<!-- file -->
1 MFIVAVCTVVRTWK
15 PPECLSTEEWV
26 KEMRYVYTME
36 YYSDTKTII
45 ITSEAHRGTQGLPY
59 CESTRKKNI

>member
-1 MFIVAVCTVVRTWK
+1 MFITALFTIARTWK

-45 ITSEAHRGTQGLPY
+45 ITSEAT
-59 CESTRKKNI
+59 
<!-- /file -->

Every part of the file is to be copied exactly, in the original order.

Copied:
1 MFIVAVCTVVRTWK
15 PPECLSTEEWV
26 KEMRYVYTME
36 YYSDTKTII
45 ITSEAHRGTQGLPY
59 CESTRKKNI

>member
-1 MFIVAVCTVVRTWK
+1 MFITALFTIARTWK

-45 ITSEAHRGTQGLPY
+45 ITSEAT
-59 CESTRKKNI
+59 